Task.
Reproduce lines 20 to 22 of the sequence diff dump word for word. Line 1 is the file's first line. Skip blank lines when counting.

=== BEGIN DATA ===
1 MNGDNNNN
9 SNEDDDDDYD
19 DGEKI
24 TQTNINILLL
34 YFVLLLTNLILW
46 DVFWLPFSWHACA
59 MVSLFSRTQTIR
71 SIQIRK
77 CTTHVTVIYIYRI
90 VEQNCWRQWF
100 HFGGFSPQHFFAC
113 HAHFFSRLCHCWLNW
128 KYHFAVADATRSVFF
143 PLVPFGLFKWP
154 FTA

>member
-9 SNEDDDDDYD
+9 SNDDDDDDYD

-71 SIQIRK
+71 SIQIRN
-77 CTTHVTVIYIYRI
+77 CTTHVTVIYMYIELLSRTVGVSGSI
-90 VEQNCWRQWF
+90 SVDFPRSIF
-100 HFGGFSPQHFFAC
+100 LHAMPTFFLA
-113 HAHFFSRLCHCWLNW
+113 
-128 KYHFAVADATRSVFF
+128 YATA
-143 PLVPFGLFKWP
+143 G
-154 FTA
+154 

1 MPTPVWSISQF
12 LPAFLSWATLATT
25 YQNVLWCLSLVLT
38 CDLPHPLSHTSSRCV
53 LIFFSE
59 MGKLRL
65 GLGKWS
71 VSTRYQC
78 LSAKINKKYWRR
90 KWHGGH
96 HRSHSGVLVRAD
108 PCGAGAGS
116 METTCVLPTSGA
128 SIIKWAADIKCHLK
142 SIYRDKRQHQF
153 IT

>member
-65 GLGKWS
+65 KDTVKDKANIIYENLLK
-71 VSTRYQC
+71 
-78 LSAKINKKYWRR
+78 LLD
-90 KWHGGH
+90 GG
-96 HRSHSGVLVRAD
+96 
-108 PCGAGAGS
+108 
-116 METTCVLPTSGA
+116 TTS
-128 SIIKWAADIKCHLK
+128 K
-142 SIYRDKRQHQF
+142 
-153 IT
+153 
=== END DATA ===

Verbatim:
+71 SIQIRN
-77 CTTHVTVIYIYRI
+77 CTTHVTVIYMYIELLSRTVGVSGSI